Population Case Studies
One Child Policy in China
China has the largest population in the world, 1.3 billion people.
In 1949 this was only 540 million so people were encouraged to have children to produce more food and build a stronger army.
By 1970 the population increase had become too much leading to a FAMINE in 1958-1961 where people did not have access to enough food and water.
1970- 'LATE, LONG, FEW' Policy
The government introduced a policy to encourage people to have babies LATER, have a LONGER age gap between them and have FEWER children.
This worked as the FERTILITY RATE decreased from 5.7 in 1970 to 2.9 in 1979.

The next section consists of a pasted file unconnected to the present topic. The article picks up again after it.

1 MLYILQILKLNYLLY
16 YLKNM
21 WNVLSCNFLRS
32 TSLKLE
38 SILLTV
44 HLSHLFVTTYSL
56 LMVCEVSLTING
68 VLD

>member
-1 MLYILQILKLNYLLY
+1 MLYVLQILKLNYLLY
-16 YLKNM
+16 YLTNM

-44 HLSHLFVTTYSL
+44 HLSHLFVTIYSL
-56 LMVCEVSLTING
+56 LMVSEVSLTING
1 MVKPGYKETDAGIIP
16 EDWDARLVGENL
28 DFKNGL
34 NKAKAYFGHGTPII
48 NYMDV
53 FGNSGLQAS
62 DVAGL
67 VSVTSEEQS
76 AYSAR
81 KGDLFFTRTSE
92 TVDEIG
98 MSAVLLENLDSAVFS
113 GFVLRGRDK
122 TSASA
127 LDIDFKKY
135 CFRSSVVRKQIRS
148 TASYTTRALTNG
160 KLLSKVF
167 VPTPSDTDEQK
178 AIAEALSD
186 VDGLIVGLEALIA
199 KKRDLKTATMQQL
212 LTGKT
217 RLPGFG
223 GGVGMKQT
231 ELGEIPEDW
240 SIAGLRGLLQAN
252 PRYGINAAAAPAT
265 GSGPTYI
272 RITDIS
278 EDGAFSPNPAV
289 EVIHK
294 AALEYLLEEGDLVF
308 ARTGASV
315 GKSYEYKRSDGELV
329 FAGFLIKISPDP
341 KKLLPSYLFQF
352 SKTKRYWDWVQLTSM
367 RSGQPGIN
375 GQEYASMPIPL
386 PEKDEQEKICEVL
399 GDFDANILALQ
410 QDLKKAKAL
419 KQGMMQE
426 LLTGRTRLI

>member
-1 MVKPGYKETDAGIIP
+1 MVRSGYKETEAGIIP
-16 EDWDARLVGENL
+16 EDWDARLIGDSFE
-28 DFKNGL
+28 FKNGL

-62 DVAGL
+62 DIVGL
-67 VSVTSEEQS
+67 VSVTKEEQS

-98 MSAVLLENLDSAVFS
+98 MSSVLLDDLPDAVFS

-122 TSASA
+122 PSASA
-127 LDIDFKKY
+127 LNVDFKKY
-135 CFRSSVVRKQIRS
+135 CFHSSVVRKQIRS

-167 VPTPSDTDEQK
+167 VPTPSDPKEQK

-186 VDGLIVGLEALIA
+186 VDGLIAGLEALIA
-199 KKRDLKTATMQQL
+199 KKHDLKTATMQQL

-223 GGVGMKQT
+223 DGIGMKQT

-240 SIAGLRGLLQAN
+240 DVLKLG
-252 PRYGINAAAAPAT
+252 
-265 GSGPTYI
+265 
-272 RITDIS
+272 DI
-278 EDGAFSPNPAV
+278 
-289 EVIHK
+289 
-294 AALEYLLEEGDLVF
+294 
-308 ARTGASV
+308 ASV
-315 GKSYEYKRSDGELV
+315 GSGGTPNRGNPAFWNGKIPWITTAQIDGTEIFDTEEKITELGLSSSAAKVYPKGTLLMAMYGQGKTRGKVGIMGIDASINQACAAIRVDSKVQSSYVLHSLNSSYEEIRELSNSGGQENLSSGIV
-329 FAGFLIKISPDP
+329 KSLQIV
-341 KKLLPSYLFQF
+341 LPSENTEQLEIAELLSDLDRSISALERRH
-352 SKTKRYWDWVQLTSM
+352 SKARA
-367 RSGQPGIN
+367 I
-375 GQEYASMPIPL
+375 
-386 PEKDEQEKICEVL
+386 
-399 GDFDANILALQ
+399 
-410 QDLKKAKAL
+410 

However, the population continued to grow resulting in:
The One Child Policy
Couples were encouraged to only have one child and those who did were given benefits such as housing, education and pension. Those who had more than one child were not given benefits and part of their income was deducted as a fine.
The policy worked as FERTILITY RATE went from 2.9 to 1.8 in 2009. However, it led to and AGEING POPULATION thus making it unsustainable.
There were some exceptions to the one child policy
- Couples who had a female or disabled child first were allowed to have a second child in rural areas
- If one parent was disabled or both parents only children, they could have another child to help support them in their old age.
In 2005, 16% of the population was 65+
This figure is expected to rise to 25% by 2041.